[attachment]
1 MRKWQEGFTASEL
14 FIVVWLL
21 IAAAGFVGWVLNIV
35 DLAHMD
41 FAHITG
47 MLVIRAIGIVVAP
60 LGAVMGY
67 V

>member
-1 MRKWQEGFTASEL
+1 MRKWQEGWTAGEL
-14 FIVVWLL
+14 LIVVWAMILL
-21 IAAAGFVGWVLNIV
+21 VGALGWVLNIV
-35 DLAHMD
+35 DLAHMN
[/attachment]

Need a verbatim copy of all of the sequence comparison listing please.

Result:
1 MRKWQEGFTASEL
14 FIVVWLL
21 IAAAGFVGWVLNIV
35 DLAHMD
41 FAHITG
47 MLVIRAIGIVVAP
60 LGAVMGY
67 V

>member
-1 MRKWQEGFTASEL
+1 MRKWQEGWTAGEL
-14 FIVVWLL
+14 LIVVWAMILL
-21 IAAAGFVGWVLNIV
+21 VGALGWVLNIV
-35 DLAHMD
+35 DLAHMN